Couples have the freedom to conduct their lives in their way, without having to adhere to rigid rules and regulations. They can retain their autonomy and privacy and do not have to make the necessary compromises that are often associated with marriage. They do not have to worry about pleasing anyone’s parents or putting anyone else’s needs above their own. Furthermore, the absence of a formal and social connection provides a sense of autonomy and freedom, allowing them to leave at any time if they feel that things are not progressing as they should.


in Indian society, people regard marriage as an integral part of society and they feel that marriage is the most sacred form of relationship. But now in the ultramodern period, effects have changed drastically people have started accepting live-in connections in society before for a live-in couple it was difficult to find a place in society.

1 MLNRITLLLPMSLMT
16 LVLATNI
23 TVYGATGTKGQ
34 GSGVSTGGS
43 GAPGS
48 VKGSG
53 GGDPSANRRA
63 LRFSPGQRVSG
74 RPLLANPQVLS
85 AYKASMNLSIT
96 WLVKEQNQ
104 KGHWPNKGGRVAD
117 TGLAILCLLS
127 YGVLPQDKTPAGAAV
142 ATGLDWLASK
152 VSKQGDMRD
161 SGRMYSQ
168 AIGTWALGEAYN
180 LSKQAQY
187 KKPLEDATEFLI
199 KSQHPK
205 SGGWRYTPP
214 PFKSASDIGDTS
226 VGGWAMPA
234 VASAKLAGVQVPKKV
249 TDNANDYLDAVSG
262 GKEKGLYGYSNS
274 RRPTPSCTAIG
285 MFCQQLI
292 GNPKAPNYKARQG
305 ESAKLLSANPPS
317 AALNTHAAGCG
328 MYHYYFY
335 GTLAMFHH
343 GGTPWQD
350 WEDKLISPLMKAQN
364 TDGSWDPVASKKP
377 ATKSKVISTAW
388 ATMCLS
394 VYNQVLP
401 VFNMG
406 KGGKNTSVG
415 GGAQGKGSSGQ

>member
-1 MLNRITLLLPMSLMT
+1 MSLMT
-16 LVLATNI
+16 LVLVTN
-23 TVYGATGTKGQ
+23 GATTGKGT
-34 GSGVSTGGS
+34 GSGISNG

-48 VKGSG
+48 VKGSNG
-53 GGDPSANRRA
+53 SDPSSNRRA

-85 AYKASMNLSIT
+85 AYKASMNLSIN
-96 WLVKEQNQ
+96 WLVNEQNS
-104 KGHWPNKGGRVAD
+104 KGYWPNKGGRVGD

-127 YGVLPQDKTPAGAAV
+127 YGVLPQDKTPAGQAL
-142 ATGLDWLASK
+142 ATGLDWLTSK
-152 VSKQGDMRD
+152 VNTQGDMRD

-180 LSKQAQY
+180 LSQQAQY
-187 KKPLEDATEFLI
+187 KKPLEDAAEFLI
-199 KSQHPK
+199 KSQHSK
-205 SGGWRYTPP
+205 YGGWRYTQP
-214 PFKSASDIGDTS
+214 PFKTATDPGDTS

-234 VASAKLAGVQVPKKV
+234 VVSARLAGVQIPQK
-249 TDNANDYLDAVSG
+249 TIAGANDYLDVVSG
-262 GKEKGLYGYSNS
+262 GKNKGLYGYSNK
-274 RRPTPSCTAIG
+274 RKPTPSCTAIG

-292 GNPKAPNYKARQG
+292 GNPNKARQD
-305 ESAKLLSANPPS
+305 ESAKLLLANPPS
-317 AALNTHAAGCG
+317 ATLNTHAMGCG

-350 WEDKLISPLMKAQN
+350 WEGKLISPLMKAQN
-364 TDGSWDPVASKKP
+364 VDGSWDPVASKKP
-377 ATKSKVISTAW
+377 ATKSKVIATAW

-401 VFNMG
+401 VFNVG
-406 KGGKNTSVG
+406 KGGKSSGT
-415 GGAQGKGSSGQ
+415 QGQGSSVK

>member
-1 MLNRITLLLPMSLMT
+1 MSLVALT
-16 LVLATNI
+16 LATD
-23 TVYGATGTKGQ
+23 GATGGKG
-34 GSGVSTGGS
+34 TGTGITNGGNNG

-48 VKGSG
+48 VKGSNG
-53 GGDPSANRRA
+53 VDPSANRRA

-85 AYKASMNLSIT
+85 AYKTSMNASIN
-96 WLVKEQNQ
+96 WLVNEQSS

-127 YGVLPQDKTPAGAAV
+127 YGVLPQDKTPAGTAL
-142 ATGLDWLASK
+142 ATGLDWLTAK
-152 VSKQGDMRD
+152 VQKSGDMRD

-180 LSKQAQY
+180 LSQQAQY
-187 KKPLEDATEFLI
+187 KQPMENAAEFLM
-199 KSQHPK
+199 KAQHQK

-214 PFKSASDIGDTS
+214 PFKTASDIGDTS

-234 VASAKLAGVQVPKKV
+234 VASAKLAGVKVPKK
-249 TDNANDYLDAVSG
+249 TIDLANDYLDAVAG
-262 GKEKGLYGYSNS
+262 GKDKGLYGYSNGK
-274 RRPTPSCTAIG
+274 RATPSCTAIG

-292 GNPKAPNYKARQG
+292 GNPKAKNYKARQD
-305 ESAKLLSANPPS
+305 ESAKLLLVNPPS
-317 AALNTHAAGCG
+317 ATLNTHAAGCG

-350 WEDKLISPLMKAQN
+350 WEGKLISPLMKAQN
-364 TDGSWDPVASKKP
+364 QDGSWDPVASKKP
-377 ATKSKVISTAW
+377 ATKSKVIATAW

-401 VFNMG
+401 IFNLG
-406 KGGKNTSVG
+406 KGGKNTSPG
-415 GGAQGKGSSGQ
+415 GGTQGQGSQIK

This conception isn’t unknown in India it can be traced back to the Vedic period when people would have a Gandharv marriage it’s one of eight kinds of marriage that had some parallels to the live-in relationship which didn’t bear any kind of ritual or involvement of families they only had to give concurrence to live together. and it doesn’t bear the concurrence of anyone and they can live together because of love then girl chooses her mate Dushyant and Shakuntla are the classic exemplifications of this type of union.